There are a few things we can do to boost our water consumption. Here are five tips from Ms Reimers and Ms Martin for simple ways you can increase your water intake:
1. Jazz up your water by adding fruit (such as lemon or berries), cucumber or mint to cold water or sipping caffeine-free herbal teas (note that teas with caffeine can have a diuretic effect so are not as effective), which may help you to drink more through the day
2. Aim for your ‘two and five’ servings of fruit and vegetables, because all fruit and veg contain water that you absorb when you eat them – the juicier they are, the more water they likely contain (think tomatoes, cucumbers, lettuce and watermelon)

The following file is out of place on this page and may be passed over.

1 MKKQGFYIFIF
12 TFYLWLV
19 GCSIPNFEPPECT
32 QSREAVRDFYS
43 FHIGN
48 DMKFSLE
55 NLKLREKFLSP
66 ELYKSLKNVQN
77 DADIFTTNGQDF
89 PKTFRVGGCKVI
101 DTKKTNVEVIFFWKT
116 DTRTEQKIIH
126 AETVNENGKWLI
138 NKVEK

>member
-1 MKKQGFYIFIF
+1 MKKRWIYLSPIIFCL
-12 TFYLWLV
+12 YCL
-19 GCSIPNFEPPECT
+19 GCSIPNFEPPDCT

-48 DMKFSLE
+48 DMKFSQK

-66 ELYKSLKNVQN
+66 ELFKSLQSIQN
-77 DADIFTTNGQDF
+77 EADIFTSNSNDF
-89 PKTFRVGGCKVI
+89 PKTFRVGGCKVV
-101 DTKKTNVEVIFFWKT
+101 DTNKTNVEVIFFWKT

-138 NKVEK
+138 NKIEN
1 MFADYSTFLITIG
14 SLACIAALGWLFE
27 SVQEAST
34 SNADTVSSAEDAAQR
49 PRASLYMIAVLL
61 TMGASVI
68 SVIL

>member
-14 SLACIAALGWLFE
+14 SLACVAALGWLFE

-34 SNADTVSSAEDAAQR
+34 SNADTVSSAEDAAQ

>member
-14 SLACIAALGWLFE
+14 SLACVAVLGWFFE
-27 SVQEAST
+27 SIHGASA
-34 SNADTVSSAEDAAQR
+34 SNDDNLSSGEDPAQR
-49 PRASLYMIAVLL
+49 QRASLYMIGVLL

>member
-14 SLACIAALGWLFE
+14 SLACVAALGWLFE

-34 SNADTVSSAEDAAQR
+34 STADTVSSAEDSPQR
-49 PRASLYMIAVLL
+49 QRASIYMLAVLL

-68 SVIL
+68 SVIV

3. Incorporate more water-rich foods in your diet, including soups, casseroles, broths, milk, yoghurt and even rice and pasta
4. Switch out soft drink or sugary beverages ideally for plain water, but if you’re after something a bit different, try having soda water with fruits or herbs; just be aware some studies indicate the acidity of sparkling drinks, including soda water, can be detrimental to your tooth enamel, but natural soda water is considered less damaging that other soft drinks
5. Carry a water bottle with you and be like my grandpa, as it acts as a prompt to remind you to drink regularly In summary, water is a vital component of our bodies and is needed for pretty much everything. So basically, keep sipping, Pop, and maybe try munching on some of those “rabbit food” greens to help get your count up – your insides with thank you for it.